Damn the Couchsurfing etiquette

Picture credit: Flickr/ acb

As I have been warmly received by many Couchsurfers in many countries during my past overland trip from Asia to Europe, I decided to re-list myself as “maybe available” on the website. I do not want to start arguing how the site has turned corporate and blah blah blah – and how its alternative, BeWelcome, really looks like it is taking off very slowly -, but I would like to share a few feelings I had after this newly “available” status has made a wreck of my inbox.

I had forgot how , basically, people can be utterly ANNOYING by sending a Couch request. One guy was so creative that he sent me his full 700 word itinerary, day per day, listed hour by hour, asking me to review it and correct it, and, in case, to find a proper allocation for my hosting responsibilities. Another person, more or less asking for information on Penang, tried invariably to push me to host him, saying that his schedule was open to MY availability. And when I answered that I was sorry, I could not, this person answered with something like, “so, tell me when would be the best time to stay at your house.”

What should I reply? I made a point after having hosted many people,  and by being hosted and having respected and interacted with many others on different levels: Couchsurfing needs to have a PERSONALIZIED touch of RESPECT. People are not very respectful , apparently, as any Couch request I receive lacks BOTH. At first, I had compiled a neat series of contact and hosting rules on my profile. Invariably, when I realized nobody was reading those rules, and that they just contributed to open the flood  of pretentious email communication over my head, I just deleted the rules and got myself out of the hosting chore.

The best request came in a week ago: this couple had apparently traveled on the cheap for a while, found my profile, noted a deep connection with my experiences, and decided they definitely HAD TO meet me. The timing was unfortunately not right, but I still took time to answer their numerous questions, and politely replied telling them to contact me once on the island, so that we may have hung out and I would have found them a very cheap accommodation to stay at.
When they replied, I was amazed by the utter disrespect of my personal situation: the couple in question, again, blatantly asked that ok, THEY NEEDED TO CRASH AT MY HOUSE. When I answered pointing out that my own profile states that I CANNOT host couples as I do not have space, the guy answered with a one line note, saying “ah ok, thanks”. Do you think I have received a phone call, met this people and helped them out? Of course not, because as soon as my couch was not available… they DISAPPEARED. Do you know that a double room in Penang can cost as low as 6$ for two persons per night? I do not want to comment any further.

Another person I met somewhere around the world – and never hosted me, actually – arrived in Penang: not only he was welcomed, sheltered, offered a home cooked dinner, a warm shower, movie time, a clean bed and a lift the next day. No, this was not enough. As I was expecting my partner to get up and prepare breakfast for everyone, he was in a rush to go. And he asked, quite scornfully, where was his damn breakfast. In that case, I politely answered: “In the shop downstairs. Wait or get out.” When it’s enough, it’s enough.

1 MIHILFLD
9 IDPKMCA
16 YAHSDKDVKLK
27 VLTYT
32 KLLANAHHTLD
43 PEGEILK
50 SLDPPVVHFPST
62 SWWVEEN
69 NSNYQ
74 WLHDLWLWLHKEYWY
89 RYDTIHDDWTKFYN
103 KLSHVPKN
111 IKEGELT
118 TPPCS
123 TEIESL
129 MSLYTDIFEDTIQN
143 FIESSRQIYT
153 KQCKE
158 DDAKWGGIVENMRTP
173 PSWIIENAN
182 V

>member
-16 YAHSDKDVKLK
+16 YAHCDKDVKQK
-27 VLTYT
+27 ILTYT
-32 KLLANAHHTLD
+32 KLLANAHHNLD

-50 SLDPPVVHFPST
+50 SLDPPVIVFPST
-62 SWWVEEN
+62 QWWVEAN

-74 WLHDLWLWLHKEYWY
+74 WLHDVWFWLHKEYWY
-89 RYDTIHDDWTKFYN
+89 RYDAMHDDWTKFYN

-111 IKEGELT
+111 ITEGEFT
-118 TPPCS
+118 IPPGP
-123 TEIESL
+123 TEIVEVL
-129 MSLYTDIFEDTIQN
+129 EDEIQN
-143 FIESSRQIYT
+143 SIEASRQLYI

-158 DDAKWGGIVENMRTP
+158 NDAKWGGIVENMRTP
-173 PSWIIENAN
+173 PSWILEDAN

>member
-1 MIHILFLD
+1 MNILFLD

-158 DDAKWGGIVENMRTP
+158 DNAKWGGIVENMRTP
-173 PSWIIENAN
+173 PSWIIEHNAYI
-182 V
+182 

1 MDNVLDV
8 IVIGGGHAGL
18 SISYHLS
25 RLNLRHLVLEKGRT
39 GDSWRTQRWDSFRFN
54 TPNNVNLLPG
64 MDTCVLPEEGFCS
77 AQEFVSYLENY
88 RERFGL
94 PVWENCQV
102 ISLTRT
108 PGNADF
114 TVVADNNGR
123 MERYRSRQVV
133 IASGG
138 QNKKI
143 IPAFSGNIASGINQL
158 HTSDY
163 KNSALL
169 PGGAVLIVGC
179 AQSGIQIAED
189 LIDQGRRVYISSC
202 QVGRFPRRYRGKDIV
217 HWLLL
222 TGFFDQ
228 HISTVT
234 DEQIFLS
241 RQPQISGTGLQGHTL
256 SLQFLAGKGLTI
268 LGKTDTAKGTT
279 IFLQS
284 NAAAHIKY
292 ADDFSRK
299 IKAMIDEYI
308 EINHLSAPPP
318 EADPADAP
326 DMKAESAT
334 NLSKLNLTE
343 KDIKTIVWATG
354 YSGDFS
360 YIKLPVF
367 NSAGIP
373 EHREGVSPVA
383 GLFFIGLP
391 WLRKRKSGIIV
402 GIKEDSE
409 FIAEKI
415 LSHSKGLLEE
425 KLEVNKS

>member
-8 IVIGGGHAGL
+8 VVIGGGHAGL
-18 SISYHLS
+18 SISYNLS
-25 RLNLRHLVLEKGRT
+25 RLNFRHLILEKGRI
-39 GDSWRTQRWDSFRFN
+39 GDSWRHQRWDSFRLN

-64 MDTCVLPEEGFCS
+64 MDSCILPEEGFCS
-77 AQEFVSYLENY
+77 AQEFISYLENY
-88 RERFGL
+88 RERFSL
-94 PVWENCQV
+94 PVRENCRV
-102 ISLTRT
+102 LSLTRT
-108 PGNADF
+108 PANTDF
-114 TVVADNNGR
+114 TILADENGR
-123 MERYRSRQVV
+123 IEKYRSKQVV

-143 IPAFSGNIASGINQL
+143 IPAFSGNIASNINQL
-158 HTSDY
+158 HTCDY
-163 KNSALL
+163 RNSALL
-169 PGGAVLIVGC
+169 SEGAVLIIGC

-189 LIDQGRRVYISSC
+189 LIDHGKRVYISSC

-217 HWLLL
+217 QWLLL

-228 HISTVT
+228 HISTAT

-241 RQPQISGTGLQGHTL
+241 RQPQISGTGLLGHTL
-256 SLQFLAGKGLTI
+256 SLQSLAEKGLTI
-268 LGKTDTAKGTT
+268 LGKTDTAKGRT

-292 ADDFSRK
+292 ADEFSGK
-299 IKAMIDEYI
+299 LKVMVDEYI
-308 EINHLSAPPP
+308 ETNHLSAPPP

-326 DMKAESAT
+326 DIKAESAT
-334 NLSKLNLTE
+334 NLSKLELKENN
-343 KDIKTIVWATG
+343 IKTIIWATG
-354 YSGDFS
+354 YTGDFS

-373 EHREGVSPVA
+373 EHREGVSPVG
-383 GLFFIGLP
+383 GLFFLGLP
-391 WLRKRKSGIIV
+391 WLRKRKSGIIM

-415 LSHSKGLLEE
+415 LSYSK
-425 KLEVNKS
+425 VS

This last Couchsurfing exchange particularly left me highly disappointed: so, am I interesting only when you come in and stink my house with the dirty laundry you expect me to do for you? Maybe you even want to hump my leg, for a change?

I just want to conclude by saying that more than once, after I met my initially reluctant hosts and I showed I was a decent, interesting guy, most of them changed their minds and decided to offer me a place to stay, regardless of their initial decision. Hopefully the readers of Vagabonding may find this rant helpful, and will spread the word about a dire need to change the Couchsurfing etiquette, as having traveled 100 countries by hitch-hike or on horseback is not enough to qualify you as better human beings. I think human interactions should still be dominated by politeness, and RESPECT: we may all want to help out and LEARN something from you. Therefore, I say it: screw your aggressive, irresponsible and blatantly selfish Couchsurfing “etiquette”. Get off my couch!!

Posted by | Comments (3)  | January 31, 2013
Category: General, Notes from the collective travel mind, On The Road, Vagabonding Advice

3 Responses to “Damn the Couchsurfing etiquette”

  1. JC Says:

    Thx for sharing your experiences.

    I’ve only used CS so far to join activites and meetup with people and met some really great people throught it. It does seem, though, that as the community gets bigger and CS becomes more popular, more and more people seem to join just to get free accommodation, with no interest at all to get to know the host.

    I’d be very annoyed as well if I get requests like you did. I’m gonna check out BeWelcome, I really don’t like the design of the CS website and it has gotten very slow.

  2. Lester Says:

    Hi Marco,

    I’m really feel sorry for your experiences.

    I’ve hosted 30+ people over the past year in Singapore and they were all respectful, polite and many were inspiring people.

    If you were to be here in the future, hope our paths crossed.

    Lester(Your first time reader and loving it)

  3. Paloma Says:

    Ahhhh yes!! I have no idea what’s going on with couchsurfing! People are requesting to stay and somehow ask for addresses. I guess google map what is more attractive to them and don’t show up. They also end up signing up unto CS for a single life event and are rude, inconsiderate and think it’s AirBnB Ahhhh. I don’t like people who do not know anything about CS or backpacker lifestyle. I’m so close to deleting my CS profile.